The Bering Sea Elders Group is an alliance of thirty-nine Yup’ik and Inupiaq villages that seeks to protect the sensitive ecosystem of the Bering Sea, the subsistence lifestyle, and the sustainable communities that depend on it. NARF has designed a comprehensive plan to help this group of Alaska Native villages in their efforts to protect the area and become more engaged in its management. Subsistence is the inherently sustainable Native philosophy of taking only what you need. There are often no roads and no stores in rural Alaska, and so no other group of people in the United States continues to be as intimately connected to the land and water and as dependent upon its vast natural resources as Alaska’s indigenous peoples.
NARF has been working with the Elders Group in their negotiations with the bottom trawl industry. These negotiations have resulted in the creation of a Working Group which will study various issues including seafloor habitat and subsistence uses of the area and make recommendations about changes that need to be made.
To read the Elders Group’s publication, The Northern Bering Sea: Our Way of Life, which describes extensive areas where Alaska Native hunters and local fishermen harvest marine resources, visit the Bering Sea Elder Group’s website.
December 9, 2016: President Obama Signs Executive Order to Protect the Northern Bering Sea
Today President Obama signed a landmark Executive Order creating the Northern Bering Sea Climate Resilience Area. NARF congratulates our clients, the Bering Sea Elders Group, on on this historic news. We are honored to work with the Bering Sea Elders Group and are proud of its incredible work to protect subsistence resources and promote tribal sovereignty and traditional knowledge. Quyana for your advocacy and determination!
The Bering Sea Elder Group‘s press release is as follows:
The Obama Administration announced today a landmark decision to create the Northern Bering Sea Climate Resilience Area. This unprecedented action is in direct response to the Tribes along the coast of the Bering Sea, who petitioned the President for this protection. The Bering Sea Elders Group, with delegates from 39 tribes, passed a resolution as one voice and traveled to Washington, D.C. to ask the Administration for help. The Administration heard us and today issued an Executive Order that recognizes and respects the peoples of our region and our dependence on the Bering Sea.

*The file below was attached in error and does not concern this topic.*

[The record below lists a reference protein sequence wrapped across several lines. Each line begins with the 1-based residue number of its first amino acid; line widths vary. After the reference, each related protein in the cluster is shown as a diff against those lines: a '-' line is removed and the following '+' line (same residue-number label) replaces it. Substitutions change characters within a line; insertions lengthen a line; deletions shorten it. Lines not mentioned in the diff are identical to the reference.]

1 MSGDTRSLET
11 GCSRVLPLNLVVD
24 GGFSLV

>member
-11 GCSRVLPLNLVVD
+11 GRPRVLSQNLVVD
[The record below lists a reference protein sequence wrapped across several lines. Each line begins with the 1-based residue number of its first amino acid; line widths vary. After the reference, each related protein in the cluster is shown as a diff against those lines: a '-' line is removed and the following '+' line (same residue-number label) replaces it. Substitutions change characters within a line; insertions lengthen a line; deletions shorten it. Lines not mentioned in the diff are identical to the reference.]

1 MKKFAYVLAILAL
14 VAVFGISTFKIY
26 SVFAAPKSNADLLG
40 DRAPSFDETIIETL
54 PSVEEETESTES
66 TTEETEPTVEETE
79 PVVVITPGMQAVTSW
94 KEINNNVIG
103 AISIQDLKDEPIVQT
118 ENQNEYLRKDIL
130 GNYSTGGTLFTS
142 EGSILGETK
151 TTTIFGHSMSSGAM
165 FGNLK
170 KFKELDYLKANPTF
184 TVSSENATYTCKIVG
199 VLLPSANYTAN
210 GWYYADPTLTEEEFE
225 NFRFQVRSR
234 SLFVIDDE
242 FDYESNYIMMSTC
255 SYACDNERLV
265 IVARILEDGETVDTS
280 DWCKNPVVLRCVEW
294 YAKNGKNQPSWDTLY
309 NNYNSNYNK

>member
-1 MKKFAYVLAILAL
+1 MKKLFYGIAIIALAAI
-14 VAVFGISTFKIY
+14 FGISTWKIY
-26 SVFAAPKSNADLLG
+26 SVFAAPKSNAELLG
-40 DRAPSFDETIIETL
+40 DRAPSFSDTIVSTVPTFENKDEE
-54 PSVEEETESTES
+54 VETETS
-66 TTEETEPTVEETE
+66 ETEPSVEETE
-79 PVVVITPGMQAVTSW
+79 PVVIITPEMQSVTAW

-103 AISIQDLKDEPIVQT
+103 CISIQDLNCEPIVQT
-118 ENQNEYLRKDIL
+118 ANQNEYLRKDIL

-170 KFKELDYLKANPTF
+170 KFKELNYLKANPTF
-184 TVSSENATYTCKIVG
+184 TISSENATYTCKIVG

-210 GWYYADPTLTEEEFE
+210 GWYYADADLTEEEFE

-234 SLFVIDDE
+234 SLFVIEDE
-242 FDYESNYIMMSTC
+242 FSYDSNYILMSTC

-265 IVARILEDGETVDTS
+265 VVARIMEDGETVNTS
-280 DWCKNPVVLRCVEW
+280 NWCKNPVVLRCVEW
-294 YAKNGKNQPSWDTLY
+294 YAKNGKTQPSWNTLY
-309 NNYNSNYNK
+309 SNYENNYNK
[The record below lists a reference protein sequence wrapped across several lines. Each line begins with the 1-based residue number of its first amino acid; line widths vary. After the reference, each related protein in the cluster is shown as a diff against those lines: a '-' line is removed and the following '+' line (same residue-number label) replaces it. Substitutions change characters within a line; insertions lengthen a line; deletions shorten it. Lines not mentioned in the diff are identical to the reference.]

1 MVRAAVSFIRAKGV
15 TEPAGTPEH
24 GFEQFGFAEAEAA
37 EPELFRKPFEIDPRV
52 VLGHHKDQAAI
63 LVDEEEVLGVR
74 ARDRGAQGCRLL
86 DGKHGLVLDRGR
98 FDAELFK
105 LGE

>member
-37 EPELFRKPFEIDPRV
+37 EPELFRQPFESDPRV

In addition to the Bering Sea Elders Group, the White House action was requested by the two tribal consortiums collectively representing 76 tribes – Kawerak, Inc. and the Association of Village Council Presidents.
The Executive Order establishes an important set of policies aimed at protecting the people of our region and our subsistence way of life in the face of increasing effects of climate change. It also, for the first time, creates a formal role for Tribes in the decision making so as to ensure that our voices continue to be heard as we deal with the effects of climate change and increasing pressure on our resources.
“It is my honor to thank President Obama for signing this Executive Order to help our Tribes,” said Harry Lincoln, Yup’ik elder from Tununak and Chair of Bering Sea Elders Group. “It is the Native elders’ vision that the northern Bering Sea and the resources that our people rely on be protected because they are the foundation of our culture and way of life. We have been here since time immemorial and it is our responsibility to pass our rich heritage on to future generations.”